The superficial hard cost of downtime is relatively easy to calculate.
It’s the average cost per minute of downtime multiplied by the number of minutes you spend in downtime.
For instance, when Costco’s website went down on Thanksgiving in 2019 for several hours, some experts estimated it cost them $11 million in lost sales.
Now, of course, the cost of downtime averages vary across industries and will be unique for your business. But there are some averages you can use as a guide.
According to Gartner, the average cost of downtime is $5,600 per minute. However, the cost can vary from $140,000 per hour to $540,000 per hour, so there will be variances.
In fact, 98% of organizations report downtime costs over $100,000 per hour, 81% put the cost at over $300,000 per hour, and 33% of those said that one hour of downtime costs $1 million to $5 million.
The quantifiable costs
In the best-case scenario, engineers detect an issue before it affects any customers. In the worst-case scenario, an issue goes undetected for seconds, minutes, or even hours until a customer is negatively impacted and alerts the company to the problem.
Imagine an e-commerce company has an incident that causes the payment gateway to go down for five minutes.
If five engineers work for two hours investigating, troubleshooting, and reporting on the incident, then the cost of getting from downtime to uptime is an engineer’s hourly wage multiplied by 10.
But what about lost sales?
Imagine an e-commerce company making 24,000 sales a minute where the average revenue from sales is $280,000 per minute. Lost revenue from sales during downtime is $280,000 per minute, but there are also the 24,000 dissatisfied customers to consider.
You also need to factor in the cost of acquiring customers in the first place, the negative effects of bad PR or word of mouth from unhappy customers, and the cost of re-acquiring customers who have many options.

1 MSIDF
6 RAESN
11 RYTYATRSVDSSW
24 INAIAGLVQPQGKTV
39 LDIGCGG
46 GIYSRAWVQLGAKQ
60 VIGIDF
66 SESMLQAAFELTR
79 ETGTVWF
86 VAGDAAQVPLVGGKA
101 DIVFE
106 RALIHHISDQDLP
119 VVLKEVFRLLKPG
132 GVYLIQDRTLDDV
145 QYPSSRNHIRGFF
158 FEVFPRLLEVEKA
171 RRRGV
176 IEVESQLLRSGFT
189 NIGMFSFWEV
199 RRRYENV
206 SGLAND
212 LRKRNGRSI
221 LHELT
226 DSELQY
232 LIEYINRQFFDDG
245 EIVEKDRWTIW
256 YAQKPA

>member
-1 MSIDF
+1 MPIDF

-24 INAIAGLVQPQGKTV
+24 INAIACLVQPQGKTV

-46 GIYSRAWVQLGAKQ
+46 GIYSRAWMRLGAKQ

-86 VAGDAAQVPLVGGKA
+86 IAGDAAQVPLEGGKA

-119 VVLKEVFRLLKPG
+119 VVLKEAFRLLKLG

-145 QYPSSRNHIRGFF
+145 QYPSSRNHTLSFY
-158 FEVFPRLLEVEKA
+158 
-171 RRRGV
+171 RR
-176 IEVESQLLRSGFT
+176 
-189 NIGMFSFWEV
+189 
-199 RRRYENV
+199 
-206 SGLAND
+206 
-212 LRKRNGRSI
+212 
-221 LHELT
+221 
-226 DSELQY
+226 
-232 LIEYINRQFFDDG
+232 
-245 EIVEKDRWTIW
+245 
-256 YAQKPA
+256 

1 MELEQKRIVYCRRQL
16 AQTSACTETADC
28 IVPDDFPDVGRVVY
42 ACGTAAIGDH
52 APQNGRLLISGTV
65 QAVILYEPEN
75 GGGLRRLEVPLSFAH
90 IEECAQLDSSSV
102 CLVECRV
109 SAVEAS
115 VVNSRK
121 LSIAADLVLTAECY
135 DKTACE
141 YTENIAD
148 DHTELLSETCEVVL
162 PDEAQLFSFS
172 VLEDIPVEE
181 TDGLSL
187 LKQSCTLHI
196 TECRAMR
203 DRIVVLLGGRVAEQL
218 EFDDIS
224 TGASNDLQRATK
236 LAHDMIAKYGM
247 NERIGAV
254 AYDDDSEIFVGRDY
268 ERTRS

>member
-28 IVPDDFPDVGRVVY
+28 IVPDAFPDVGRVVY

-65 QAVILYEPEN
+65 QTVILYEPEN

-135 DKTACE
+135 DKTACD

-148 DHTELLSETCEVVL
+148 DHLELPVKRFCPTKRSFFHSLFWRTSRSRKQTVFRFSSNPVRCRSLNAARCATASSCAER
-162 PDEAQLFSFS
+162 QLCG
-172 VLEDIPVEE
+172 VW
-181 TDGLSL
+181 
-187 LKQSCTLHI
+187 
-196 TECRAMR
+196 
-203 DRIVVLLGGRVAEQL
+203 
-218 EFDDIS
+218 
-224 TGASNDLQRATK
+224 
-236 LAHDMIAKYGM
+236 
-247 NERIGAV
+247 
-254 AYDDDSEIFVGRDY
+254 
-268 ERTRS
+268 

The harder costs
Then there is the human cost of outages and downtime. From 3 a.m. alerts to interrupted vacations and even job loss, there’s a massive strain on your team caused by investigating and resolving downtime issues. Whether it’s the distraction of being continually pinged or the frustration associated with troubleshooting, this strain will eventually lead to staff attrition.
And the opportunity cost is even higher. There’s the loss of productivity caused by DevOps and IT personnel being pulled off more strategic projects to investigate, troubleshoot, and report on outages and performance issues. This is, perhaps, the greatest business cost and the most difficult to calculate.
Calculating the cost of lost productivity will depend on your growth strategy, the role of software deployment in this strategy, and the value of infrastructure in your company.
Regardless of the numbers, the price is high, and the indirect effect of lost productivity runs deep. The business loses out to competitors, misses market opportunities, and starts to stagnate.